Graduates from medical school in Turkey are obliged to serve in the public sector for up to 600 days in order to gain their diplomas. Shorter terms are available for those serving in deprived areas.

Under the new law passed on Wednesday, medical graduates who fail to receive security clearance will be required to wait 450 days before being permitted to enter employment.

Only after this period can they practice medicine, and even then only in private health institutions. Doctors dismissed in the aftermath of the coup will also be restricted to working in private hospitals.

'Civil death'

“This is a civil death,” Serdar Ataman, FD’s lawyer, told MEE.

Ataman said that lawyers appealing to the courts on behalf of doctors unable to gain permission to work had initially been able to establish that some of them had been blacklisted because they had relatives who were accused of being linked to political groups or participating in demonstrations.

“The police force carries out security investigations in Turkey. Initially, the police answered the courts’ questions", Ataman said. "From these answers, we saw that they were not being assigned on grounds of [for example] having a sibling under investigation for the possibility of being a FETO [Gulen’s organisation, which Turkey considers a terrorist group] member, or having a father who is a member of EMEP [Turkey’s left-wing Labour party], or participating in a legal demonstration."

Ataman went on to say that "after these answers in the initial court cases, they started to say that these security investigations were secret and that we could not see them.”

According to the lawyer, the early answers suggest that the state has files on its citizens and has “labelled” them on the basis of the intelligence gathered.

Omer Faruk Gergerlioglu, a deputy of the People’s Democratic Party (HDP) and a doctor dismissed under an emergency decree, read police reports to the parliamentary health commission during discussions of the draft bill. He claimed that the reports had been sent to the Ministry of Health by the police in relation to doctors awaiting security clearance.

According to the examples Gergerlioglu read to the commission on 6 November, one set of documents states that there is no information about the relevant person’s involvement with any organisation, but that he has a brother who attended a Gulen school; another says the same for the would-be doctor, but underlines that he has a mother who worked as a cook in a Gulen-affiliated kindergarten; another had a father who was a member of the pro-Kurdish HDP.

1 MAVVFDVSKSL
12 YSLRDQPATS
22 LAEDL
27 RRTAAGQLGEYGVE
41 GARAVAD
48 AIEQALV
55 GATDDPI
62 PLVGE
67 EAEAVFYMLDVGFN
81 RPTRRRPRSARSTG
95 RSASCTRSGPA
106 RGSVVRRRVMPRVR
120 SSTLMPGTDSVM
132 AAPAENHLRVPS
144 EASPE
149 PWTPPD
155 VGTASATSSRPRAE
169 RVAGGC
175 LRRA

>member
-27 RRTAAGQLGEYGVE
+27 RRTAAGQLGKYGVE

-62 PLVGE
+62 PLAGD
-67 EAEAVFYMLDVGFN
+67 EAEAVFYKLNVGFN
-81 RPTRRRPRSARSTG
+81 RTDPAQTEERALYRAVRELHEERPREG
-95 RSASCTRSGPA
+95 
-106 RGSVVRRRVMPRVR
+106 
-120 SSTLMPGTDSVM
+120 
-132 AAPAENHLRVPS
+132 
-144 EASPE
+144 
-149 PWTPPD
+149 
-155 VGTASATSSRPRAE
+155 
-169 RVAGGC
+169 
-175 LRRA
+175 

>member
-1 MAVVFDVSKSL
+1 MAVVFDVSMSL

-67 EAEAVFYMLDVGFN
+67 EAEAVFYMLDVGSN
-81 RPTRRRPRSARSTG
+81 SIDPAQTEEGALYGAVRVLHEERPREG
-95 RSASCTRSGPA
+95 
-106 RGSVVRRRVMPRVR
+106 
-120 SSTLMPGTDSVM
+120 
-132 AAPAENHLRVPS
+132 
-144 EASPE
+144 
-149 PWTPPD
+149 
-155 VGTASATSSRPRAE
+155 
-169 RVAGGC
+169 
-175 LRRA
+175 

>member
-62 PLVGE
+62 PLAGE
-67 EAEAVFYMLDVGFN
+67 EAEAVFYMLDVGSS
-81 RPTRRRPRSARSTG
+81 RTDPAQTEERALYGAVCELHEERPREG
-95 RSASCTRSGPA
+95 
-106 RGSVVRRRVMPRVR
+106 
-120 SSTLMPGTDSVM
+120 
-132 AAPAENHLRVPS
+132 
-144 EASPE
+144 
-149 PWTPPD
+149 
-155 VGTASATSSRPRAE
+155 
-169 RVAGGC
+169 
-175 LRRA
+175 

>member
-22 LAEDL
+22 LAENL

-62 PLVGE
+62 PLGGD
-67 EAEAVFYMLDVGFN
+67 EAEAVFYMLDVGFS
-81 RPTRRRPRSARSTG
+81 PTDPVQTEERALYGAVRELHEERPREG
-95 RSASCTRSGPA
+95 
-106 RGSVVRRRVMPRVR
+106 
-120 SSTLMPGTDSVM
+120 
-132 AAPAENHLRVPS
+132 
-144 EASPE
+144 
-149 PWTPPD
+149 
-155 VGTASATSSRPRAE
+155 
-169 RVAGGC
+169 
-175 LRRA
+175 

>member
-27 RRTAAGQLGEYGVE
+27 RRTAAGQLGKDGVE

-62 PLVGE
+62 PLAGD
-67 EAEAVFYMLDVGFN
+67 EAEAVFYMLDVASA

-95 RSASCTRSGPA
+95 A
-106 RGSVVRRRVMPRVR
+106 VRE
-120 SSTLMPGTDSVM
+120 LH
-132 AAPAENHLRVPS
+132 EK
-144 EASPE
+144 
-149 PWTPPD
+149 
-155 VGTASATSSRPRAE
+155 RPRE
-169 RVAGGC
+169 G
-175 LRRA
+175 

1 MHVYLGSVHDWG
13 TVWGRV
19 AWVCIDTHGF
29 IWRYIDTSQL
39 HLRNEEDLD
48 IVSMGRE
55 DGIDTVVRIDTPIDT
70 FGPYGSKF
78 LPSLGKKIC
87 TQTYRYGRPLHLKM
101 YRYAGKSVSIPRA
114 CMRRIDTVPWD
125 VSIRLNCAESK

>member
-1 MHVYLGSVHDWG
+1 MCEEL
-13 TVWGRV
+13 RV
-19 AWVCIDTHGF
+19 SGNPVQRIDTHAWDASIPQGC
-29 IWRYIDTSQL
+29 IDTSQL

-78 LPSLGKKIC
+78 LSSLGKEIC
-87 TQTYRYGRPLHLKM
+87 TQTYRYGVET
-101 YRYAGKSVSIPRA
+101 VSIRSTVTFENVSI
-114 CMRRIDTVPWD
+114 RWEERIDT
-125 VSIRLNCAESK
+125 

FD told MEE that the only reason he can think of for being denied his security clearance was his participation in student demonstrations at university.

Media reports subsequently revealed that the university that he attended was keeping secret files on students and academics, while senior figures in the university administration at that time are currently on trial, accused of being linked to Gulen.

“They are facing charges now, but we are punished because of the labelling files that they kept,” said FD.

'The state will defend itself'

MEE spoke to several other doctors, including two professors, who underlined that before the coup attempt the Gulen movement had extensive influence, especially in medical faculties.

“They did great harm to the medical academy. To establish their own cadres, they stole exam questions, pushed away many gifted people with many methods – including bullying. They made fictitious publications and eradicated the respect for Turkish medical circles in the world. They used the budgets of medical faculties for their organisations,” a professor who wished to remain anonymous told MEE.

They added, though, that "all these criminal elements should be investigated individually instead of taking away their rights, and this new draft is definitely not just." 

During the discussions of the draft bill by the parliamentary commission, the ruling Justice and Development Party (AKP) deputy and former Health Minister Ahmet Demircan spoke in favour of the draft: “Of course the state will defend itself, this is the self-defence of the nation.”